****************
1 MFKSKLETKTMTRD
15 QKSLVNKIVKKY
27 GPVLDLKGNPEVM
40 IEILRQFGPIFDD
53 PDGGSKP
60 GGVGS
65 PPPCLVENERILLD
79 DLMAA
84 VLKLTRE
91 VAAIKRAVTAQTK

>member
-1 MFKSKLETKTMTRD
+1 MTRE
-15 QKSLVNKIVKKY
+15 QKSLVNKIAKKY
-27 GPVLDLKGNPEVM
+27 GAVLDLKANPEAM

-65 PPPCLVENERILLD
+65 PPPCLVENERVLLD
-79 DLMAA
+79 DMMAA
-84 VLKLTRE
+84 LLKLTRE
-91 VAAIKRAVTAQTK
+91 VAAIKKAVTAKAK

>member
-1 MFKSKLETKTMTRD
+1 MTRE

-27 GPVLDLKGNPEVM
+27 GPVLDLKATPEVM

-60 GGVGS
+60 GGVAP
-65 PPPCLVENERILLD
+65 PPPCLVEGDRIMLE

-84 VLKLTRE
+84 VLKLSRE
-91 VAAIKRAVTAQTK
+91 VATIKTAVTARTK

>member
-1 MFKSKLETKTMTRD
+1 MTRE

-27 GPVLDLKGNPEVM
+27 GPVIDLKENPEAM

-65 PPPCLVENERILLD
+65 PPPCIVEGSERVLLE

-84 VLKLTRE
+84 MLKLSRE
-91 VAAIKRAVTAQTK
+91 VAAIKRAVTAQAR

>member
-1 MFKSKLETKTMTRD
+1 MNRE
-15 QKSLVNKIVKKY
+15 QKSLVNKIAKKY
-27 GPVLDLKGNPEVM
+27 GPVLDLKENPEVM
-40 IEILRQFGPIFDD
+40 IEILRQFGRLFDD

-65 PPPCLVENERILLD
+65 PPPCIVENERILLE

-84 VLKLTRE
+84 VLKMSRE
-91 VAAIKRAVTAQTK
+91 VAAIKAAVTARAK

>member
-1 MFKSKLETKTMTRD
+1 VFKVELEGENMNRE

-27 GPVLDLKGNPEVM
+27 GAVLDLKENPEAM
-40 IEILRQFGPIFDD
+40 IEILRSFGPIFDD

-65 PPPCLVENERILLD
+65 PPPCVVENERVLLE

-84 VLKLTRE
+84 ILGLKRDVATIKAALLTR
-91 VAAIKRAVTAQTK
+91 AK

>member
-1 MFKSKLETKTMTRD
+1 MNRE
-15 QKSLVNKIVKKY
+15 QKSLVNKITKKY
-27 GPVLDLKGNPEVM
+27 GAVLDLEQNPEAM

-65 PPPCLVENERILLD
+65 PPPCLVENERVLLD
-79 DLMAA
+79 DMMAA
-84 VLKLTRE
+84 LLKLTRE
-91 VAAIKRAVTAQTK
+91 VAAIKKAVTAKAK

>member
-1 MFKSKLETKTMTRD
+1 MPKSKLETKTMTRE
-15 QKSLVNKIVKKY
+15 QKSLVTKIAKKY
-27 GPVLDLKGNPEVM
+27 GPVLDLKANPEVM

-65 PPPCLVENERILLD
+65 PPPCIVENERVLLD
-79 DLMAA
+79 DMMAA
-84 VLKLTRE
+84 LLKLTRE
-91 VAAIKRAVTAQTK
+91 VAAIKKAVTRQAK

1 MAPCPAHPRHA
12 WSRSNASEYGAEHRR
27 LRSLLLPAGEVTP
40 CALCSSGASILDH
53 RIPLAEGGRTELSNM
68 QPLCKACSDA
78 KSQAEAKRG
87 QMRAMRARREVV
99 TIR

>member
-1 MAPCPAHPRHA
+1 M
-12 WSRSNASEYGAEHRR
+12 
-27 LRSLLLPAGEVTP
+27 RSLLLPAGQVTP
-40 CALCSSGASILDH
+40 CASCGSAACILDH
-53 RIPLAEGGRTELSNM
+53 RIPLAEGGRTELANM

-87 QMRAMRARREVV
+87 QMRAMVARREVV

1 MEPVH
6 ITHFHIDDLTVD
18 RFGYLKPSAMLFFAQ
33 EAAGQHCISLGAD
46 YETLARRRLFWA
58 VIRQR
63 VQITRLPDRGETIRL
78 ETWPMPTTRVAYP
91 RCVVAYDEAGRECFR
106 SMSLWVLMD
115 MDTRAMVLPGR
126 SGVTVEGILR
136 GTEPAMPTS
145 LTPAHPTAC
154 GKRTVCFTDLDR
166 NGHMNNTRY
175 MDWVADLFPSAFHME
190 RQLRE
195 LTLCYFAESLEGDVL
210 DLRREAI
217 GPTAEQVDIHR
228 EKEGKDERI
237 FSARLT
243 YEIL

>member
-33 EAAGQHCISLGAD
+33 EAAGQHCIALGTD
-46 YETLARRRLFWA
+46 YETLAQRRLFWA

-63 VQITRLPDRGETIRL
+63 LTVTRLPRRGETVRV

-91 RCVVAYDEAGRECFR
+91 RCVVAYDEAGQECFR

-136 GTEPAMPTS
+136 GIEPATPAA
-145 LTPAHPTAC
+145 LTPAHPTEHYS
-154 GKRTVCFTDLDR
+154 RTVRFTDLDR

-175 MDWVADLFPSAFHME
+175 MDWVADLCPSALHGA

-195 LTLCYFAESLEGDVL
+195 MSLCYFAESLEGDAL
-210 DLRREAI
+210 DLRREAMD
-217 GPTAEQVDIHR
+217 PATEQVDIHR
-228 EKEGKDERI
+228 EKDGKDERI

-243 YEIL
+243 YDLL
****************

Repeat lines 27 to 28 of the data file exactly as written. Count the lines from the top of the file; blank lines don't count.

-1 MFKSKLETKTMTRD
+1 MTRE